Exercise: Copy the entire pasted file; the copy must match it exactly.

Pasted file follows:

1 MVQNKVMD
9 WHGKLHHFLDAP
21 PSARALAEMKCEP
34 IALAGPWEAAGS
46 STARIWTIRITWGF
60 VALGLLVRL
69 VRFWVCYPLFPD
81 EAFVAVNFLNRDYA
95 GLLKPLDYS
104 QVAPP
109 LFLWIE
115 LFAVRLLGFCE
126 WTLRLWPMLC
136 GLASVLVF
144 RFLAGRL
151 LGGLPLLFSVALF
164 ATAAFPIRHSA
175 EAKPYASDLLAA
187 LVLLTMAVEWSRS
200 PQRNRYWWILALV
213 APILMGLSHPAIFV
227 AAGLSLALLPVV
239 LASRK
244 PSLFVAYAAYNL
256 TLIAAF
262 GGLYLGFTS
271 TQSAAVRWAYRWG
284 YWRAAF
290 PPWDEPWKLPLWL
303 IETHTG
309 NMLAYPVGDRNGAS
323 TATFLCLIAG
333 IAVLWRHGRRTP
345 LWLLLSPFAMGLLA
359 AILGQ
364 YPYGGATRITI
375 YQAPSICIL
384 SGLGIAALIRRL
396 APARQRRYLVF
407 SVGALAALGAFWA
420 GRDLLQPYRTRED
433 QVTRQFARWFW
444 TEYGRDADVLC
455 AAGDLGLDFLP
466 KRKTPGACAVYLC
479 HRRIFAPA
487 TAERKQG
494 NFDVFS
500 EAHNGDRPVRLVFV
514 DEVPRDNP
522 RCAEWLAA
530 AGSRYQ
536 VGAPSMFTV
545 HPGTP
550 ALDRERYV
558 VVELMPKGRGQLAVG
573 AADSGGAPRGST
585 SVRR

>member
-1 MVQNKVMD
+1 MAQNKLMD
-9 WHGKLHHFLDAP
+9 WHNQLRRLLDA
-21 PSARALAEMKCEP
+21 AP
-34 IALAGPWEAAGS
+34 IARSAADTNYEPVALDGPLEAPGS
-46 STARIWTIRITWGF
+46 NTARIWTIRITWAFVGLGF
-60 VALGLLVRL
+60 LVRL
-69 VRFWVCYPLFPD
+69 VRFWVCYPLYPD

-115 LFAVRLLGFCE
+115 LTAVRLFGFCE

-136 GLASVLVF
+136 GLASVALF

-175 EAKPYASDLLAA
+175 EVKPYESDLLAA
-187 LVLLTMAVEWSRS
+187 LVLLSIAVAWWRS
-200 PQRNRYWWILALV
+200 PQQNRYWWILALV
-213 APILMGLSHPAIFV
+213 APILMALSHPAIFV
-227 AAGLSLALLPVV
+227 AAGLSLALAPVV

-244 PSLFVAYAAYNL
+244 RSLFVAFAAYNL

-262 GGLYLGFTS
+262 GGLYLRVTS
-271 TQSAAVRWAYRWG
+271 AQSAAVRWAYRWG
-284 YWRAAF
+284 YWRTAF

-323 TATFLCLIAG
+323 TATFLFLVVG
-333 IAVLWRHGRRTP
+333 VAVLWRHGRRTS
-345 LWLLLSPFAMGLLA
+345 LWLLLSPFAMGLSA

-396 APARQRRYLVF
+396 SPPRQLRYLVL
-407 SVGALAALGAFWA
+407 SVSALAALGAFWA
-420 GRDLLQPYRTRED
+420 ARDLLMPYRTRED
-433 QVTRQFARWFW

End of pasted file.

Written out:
1 MVQNKVMD
9 WHGKLHHFLDAP
21 PSARALAEMKCEP
34 IALAGPWEAAGS
46 STARIWTIRITWGF
60 VALGLLVRL
69 VRFWVCYPLFPD
81 EAFVAVNFLNRDYA
95 GLLKPLDYS
104 QVAPP
109 LFLWIE
115 LFAVRLLGFCE
126 WTLRLWPMLC
136 GLASVLVF
144 RFLAGRL
151 LGGLPLLFSVALF
164 ATAAFPIRHSA
175 EAKPYASDLLAA
187 LVLLTMAVEWSRS
200 PQRNRYWWILALV
213 APILMGLSHPAIFV
227 AAGLSLALLPVV
239 LASRK
244 PSLFVAYAAYNL
256 TLIAAF
262 GGLYLGFTS
271 TQSAAVRWAYRWG
284 YWRAAF
290 PPWDEPWKLPLWL
303 IETHTG
309 NMLAYPVGDRNGAS
323 TATFLCLIAG
333 IAVLWRHGRRTP
345 LWLLLSPFAMGLLA
359 AILGQ
364 YPYGGATRITI
375 YQAPSICIL
384 SGLGIAALIRRL
396 APARQRRYLVF
407 SVGALAALGAFWA
420 GRDLLQPYRTRED
433 QVTRQFARWFW
444 TEYGRDADVLC
455 AAGDLGLDFLP
466 KRKTPGACAVYLC
479 HRRIFAPA
487 TAERKQG
494 NFDVFS
500 EAHNGDRPVRLVFV
514 DEVPRDNP
522 RCAEWLAA
530 AGSRYQ
536 VGAPSMFTV
545 HPGTP
550 ALDRERYV
558 VVELMPKGRGQLAVG
573 AADSGGAPRGST
585 SVRR

>member
-1 MVQNKVMD
+1 MAQNKLMD
-9 WHGKLHHFLDAP
+9 WHNQLRRLLDA
-21 PSARALAEMKCEP
+21 AP
-34 IALAGPWEAAGS
+34 IARSAADTNYEPVALDGPLEAPGS
-46 STARIWTIRITWGF
+46 NTARIWTIRITWAFVGLGF
-60 VALGLLVRL
+60 LVRL
-69 VRFWVCYPLFPD
+69 VRFWVCYPLYPD

-115 LFAVRLLGFCE
+115 LTAVRLFGFCE

-136 GLASVLVF
+136 GLASVALF

-175 EAKPYASDLLAA
+175 EVKPYESDLLAA
-187 LVLLTMAVEWSRS
+187 LVLLSIAVAWWRS
-200 PQRNRYWWILALV
+200 PQQNRYWWILALV
-213 APILMGLSHPAIFV
+213 APILMALSHPAIFV
-227 AAGLSLALLPVV
+227 AAGLSLALAPVV

-244 PSLFVAYAAYNL
+244 RSLFVAFAAYNL

-262 GGLYLGFTS
+262 GGLYLRVTS
-271 TQSAAVRWAYRWG
+271 AQSAAVRWAYRWG
-284 YWRAAF
+284 YWRTAF

-323 TATFLCLIAG
+323 TATFLFLVVG
-333 IAVLWRHGRRTP
+333 VAVLWRHGRRTS
-345 LWLLLSPFAMGLLA
+345 LWLLLSPFAMGLSA

-396 APARQRRYLVF
+396 SPPRQLRYLVL
-407 SVGALAALGAFWA
+407 SVSALAALGAFWA
-420 GRDLLQPYRTRED
+420 ARDLLMPYRTRED
-433 QVTRQFARWFW